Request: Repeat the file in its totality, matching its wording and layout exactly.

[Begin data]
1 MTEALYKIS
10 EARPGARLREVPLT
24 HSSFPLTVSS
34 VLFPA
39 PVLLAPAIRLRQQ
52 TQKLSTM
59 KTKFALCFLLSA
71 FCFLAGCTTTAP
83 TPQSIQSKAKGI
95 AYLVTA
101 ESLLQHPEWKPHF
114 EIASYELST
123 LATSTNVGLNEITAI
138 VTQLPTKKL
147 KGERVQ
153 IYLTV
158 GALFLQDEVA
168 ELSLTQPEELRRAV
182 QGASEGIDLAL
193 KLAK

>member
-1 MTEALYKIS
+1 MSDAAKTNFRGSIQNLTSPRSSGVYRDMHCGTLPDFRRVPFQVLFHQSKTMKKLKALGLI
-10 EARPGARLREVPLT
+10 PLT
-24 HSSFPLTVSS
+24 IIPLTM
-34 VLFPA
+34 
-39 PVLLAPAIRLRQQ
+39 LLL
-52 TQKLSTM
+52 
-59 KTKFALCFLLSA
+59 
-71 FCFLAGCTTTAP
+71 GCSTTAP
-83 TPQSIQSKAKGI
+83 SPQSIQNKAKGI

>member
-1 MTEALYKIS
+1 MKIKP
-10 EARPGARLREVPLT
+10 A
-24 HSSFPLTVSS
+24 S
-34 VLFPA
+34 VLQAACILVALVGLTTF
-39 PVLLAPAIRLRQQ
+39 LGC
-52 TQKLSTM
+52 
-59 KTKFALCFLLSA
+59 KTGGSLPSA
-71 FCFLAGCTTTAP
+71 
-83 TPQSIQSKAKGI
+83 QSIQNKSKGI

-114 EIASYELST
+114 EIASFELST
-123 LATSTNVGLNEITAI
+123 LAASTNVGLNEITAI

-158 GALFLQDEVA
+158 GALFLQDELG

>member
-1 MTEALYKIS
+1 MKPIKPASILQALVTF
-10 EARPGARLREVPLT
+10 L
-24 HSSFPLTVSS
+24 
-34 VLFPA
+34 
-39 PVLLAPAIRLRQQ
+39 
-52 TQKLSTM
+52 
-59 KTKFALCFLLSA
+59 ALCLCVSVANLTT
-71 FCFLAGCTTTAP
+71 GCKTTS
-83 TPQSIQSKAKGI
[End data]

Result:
1 MTEALYKIS
10 EARPGARLREVPLT
24 HSSFPLTVSS
34 VLFPA
39 PVLLAPAIRLRQQ
52 TQKLSTM
59 KTKFALCFLLSA
71 FCFLAGCTTTAP
83 TPQSIQSKAKGI
95 AYLVTA
101 ESLLQHPEWKPHF
114 EIASYELST
123 LATSTNVGLNEITAI
138 VTQLPTKKL
147 KGERVQ
153 IYLTV
158 GALFLQDEVA
168 ELSLTQPEELRRAV
182 QGASEGIDLAL
193 KLAK

>member
-1 MTEALYKIS
+1 MSDAAKTNFRGSIQNLTSPRSSGVYRDMHCGTLPDFRRVPFQVLFHQSKTMKKLKALGLI
-10 EARPGARLREVPLT
+10 PLT
-24 HSSFPLTVSS
+24 IIPLTM
-34 VLFPA
+34 
-39 PVLLAPAIRLRQQ
+39 LLL
-52 TQKLSTM
+52 
-59 KTKFALCFLLSA
+59 
-71 FCFLAGCTTTAP
+71 GCSTTAP
-83 TPQSIQSKAKGI
+83 SPQSIQNKAKGI

>member
-1 MTEALYKIS
+1 MKIKP
-10 EARPGARLREVPLT
+10 A
-24 HSSFPLTVSS
+24 S
-34 VLFPA
+34 VLQAACILVALVGLTTF
-39 PVLLAPAIRLRQQ
+39 LGC
-52 TQKLSTM
+52 
-59 KTKFALCFLLSA
+59 KTGGSLPSA
-71 FCFLAGCTTTAP
+71 
-83 TPQSIQSKAKGI
+83 QSIQNKSKGI

-114 EIASYELST
+114 EIASFELST
-123 LATSTNVGLNEITAI
+123 LAASTNVGLNEITAI

-158 GALFLQDEVA
+158 GALFLQDELG

>member
-1 MTEALYKIS
+1 MKPIKPASILQALVTF
-10 EARPGARLREVPLT
+10 L
-24 HSSFPLTVSS
+24 
-34 VLFPA
+34 
-39 PVLLAPAIRLRQQ
+39 
-52 TQKLSTM
+52 
-59 KTKFALCFLLSA
+59 ALCLCVSVANLTT
-71 FCFLAGCTTTAP
+71 GCKTTS
-83 TPQSIQSKAKGI